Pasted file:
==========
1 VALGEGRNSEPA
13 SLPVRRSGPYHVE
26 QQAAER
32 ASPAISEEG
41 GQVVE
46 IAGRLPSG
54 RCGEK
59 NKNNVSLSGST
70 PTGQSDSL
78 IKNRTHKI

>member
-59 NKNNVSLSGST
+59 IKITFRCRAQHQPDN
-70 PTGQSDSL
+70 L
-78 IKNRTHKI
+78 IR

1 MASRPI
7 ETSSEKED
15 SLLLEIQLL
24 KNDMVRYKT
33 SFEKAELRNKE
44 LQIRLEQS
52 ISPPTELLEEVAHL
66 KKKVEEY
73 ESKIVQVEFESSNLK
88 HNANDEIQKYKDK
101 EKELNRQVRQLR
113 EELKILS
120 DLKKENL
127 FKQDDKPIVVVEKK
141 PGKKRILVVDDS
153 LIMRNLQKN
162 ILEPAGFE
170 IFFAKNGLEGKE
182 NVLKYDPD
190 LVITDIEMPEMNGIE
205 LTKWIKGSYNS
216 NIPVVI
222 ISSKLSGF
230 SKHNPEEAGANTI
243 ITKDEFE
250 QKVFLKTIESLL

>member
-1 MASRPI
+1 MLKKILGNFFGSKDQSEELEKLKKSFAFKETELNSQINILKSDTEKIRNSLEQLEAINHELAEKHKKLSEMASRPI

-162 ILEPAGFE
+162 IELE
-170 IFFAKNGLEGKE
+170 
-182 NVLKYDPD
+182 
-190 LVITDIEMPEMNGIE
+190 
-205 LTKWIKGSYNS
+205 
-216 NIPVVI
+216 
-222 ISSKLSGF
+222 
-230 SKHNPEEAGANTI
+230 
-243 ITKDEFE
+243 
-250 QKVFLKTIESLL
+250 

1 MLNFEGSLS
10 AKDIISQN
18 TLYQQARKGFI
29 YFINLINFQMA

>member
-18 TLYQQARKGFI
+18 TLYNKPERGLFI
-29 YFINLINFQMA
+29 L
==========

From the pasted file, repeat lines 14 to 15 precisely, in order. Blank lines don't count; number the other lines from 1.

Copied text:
-70 PTGQSDSL
+70 L